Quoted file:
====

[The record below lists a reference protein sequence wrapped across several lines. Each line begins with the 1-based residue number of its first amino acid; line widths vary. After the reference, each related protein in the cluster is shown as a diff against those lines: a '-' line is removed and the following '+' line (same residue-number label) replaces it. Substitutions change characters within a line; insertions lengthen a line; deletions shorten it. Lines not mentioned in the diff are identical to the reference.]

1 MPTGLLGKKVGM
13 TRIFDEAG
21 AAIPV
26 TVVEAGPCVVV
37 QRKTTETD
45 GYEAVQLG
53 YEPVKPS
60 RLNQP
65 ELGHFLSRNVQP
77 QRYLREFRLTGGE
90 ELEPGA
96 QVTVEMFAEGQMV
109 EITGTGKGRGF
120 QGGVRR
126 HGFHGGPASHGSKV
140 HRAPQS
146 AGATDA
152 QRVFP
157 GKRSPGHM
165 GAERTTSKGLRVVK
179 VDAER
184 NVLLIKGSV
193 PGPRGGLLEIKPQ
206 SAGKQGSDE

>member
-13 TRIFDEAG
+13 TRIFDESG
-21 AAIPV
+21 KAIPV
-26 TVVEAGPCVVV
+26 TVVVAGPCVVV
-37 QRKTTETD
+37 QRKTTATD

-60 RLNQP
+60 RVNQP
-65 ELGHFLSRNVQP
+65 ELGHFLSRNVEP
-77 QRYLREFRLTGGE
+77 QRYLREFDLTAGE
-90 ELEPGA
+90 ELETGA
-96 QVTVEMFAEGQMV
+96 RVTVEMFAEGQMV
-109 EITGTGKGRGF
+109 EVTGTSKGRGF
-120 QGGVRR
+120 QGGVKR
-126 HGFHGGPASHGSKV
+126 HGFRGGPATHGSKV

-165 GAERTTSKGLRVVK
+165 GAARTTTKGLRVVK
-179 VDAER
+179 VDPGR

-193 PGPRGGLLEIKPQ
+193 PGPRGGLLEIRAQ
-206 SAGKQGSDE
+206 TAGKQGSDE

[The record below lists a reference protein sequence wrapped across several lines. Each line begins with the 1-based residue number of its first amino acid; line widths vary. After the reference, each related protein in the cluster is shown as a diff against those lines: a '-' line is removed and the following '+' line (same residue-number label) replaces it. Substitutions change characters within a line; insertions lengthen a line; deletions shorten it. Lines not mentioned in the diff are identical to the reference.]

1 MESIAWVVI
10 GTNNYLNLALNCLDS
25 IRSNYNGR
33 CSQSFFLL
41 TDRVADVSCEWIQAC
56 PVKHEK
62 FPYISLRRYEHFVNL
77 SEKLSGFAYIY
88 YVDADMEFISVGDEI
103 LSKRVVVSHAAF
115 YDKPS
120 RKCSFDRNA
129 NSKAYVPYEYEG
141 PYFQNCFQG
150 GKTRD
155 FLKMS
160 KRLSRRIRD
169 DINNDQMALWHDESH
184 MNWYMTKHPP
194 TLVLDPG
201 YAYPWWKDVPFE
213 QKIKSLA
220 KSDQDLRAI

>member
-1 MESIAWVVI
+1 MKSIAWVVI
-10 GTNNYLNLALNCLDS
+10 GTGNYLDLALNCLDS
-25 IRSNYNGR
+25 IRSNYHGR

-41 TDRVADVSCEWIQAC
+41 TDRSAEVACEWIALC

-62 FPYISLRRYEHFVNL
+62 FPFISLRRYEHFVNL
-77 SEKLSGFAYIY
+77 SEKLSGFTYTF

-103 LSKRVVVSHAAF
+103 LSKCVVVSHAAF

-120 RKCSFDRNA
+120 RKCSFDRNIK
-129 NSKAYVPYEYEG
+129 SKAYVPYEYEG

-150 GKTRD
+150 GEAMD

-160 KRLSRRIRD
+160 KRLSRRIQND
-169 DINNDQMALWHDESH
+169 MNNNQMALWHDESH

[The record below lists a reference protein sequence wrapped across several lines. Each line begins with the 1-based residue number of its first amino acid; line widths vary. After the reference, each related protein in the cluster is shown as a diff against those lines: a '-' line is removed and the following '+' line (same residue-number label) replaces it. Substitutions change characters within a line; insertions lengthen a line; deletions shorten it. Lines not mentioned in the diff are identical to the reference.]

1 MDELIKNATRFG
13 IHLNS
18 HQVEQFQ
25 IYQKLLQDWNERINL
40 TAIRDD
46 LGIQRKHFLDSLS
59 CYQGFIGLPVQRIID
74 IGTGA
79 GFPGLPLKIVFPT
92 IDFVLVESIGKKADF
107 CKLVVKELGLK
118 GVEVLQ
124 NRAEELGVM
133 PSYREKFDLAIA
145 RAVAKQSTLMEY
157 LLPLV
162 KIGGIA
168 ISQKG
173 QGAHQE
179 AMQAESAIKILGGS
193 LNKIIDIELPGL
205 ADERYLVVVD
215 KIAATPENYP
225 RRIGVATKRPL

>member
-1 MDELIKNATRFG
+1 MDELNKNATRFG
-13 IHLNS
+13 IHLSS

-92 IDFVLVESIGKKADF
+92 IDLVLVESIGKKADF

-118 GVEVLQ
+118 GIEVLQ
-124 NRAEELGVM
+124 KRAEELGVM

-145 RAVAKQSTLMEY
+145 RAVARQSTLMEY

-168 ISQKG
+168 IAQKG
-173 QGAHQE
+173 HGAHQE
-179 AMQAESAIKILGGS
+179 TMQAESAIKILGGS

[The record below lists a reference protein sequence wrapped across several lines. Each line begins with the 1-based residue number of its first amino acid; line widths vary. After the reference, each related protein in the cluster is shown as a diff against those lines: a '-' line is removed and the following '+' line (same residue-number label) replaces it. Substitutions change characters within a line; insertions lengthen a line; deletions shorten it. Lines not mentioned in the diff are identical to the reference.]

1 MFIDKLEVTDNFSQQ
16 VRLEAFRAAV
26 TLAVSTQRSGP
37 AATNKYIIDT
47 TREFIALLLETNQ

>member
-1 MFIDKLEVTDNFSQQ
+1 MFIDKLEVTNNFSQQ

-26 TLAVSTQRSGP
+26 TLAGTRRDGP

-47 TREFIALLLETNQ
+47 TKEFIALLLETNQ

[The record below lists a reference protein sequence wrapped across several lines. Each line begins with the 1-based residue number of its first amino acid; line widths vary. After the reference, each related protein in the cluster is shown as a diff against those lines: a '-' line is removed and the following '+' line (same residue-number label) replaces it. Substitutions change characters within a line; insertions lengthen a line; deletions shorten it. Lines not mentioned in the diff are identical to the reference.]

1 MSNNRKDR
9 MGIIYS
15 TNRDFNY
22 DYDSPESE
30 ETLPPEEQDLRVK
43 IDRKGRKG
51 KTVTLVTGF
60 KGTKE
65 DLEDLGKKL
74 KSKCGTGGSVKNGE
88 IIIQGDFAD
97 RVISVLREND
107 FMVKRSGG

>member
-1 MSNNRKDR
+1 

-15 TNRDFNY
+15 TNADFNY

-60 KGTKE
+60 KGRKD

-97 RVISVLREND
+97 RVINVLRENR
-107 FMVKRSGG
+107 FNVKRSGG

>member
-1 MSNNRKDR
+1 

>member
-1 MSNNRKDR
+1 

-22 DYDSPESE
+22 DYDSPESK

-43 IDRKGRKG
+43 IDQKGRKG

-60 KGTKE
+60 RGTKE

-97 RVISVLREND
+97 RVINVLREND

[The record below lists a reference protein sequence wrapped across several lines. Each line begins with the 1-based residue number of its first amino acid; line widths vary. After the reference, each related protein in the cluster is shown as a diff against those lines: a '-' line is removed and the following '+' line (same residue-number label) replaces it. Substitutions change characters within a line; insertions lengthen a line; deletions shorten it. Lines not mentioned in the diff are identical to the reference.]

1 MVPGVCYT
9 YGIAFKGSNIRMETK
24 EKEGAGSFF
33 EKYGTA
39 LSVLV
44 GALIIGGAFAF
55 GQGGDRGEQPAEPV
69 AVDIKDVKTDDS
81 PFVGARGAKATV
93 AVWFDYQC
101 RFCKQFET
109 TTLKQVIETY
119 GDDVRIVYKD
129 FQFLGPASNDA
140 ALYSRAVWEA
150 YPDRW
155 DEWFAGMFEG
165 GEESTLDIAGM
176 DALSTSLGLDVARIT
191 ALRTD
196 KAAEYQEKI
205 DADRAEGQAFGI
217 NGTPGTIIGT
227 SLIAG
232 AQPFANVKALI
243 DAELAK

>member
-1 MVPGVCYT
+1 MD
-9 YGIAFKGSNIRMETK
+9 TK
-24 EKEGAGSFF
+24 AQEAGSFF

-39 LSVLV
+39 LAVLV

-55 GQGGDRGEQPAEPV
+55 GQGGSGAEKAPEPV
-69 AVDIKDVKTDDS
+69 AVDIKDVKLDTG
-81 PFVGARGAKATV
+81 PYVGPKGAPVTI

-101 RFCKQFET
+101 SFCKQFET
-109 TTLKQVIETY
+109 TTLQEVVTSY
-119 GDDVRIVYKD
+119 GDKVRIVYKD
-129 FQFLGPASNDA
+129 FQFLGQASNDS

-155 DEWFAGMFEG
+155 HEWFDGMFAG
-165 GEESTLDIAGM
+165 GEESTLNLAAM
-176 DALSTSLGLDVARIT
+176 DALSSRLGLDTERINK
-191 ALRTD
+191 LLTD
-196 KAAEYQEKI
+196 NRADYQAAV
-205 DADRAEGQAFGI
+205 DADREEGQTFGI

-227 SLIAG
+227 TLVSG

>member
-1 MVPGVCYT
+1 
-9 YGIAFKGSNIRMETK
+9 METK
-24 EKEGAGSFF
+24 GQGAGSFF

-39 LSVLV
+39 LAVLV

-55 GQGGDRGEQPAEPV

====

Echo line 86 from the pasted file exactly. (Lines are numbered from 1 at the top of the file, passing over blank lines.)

-10 GTNNYLNLALNCLDS